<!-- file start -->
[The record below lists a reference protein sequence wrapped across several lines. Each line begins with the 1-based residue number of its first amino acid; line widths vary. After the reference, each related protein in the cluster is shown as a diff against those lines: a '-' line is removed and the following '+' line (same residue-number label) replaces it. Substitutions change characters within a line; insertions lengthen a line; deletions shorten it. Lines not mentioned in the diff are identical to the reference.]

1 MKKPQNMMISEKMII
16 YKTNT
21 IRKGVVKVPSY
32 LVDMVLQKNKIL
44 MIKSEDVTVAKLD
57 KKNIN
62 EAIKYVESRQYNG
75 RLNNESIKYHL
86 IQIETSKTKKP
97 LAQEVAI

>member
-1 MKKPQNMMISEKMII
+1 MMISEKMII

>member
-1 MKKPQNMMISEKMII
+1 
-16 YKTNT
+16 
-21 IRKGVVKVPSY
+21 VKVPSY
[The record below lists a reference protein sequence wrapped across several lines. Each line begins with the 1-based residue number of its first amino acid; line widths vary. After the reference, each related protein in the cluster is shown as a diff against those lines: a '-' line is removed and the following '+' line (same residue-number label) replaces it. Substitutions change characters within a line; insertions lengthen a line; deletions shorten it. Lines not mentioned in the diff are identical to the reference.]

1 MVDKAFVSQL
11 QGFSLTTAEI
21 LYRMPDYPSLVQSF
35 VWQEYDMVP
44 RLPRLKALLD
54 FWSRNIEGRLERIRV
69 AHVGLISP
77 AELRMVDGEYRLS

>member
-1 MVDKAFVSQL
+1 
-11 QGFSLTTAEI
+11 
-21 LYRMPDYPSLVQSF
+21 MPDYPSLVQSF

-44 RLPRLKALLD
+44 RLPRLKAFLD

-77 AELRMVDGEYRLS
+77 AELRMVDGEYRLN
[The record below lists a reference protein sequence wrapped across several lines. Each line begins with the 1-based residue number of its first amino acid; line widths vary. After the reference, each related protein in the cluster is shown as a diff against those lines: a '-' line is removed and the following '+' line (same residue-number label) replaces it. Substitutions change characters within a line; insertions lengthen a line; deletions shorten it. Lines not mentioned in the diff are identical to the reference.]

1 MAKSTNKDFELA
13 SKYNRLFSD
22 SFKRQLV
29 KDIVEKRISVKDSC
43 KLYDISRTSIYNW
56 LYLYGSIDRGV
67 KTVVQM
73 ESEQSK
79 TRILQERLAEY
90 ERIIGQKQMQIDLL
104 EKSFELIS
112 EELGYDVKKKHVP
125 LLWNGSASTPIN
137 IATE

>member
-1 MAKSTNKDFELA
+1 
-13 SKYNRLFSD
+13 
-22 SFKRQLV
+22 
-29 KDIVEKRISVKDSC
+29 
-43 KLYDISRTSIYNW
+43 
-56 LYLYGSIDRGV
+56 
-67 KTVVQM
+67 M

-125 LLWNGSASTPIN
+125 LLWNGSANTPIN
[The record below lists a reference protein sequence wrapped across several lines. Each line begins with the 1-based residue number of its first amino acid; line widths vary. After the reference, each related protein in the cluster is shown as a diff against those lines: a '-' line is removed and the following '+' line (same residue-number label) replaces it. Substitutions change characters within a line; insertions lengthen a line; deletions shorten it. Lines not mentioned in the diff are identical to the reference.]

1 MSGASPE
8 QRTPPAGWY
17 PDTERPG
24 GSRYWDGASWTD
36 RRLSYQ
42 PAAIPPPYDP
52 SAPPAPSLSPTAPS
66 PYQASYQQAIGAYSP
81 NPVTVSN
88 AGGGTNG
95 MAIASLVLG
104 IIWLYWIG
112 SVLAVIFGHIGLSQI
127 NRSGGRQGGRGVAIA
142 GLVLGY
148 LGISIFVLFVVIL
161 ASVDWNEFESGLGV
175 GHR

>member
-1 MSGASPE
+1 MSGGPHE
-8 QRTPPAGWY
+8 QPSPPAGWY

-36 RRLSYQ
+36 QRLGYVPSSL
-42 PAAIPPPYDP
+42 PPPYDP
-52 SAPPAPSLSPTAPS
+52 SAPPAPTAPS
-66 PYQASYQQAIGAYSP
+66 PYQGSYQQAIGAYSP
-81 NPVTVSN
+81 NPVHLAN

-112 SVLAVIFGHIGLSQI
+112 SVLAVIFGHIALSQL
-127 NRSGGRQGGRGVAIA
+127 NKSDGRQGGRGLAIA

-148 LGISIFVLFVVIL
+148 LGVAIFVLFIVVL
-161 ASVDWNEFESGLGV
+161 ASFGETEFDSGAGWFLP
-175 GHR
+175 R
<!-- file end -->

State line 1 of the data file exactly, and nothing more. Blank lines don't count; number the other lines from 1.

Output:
[The record below lists a reference protein sequence wrapped across several lines. Each line begins with the 1-based residue number of its first amino acid; line widths vary. After the reference, each related protein in the cluster is shown as a diff against those lines: a '-' line is removed and the following '+' line (same residue-number label) replaces it. Substitutions change characters within a line; insertions lengthen a line; deletions shorten it. Lines not mentioned in the diff are identical to the reference.]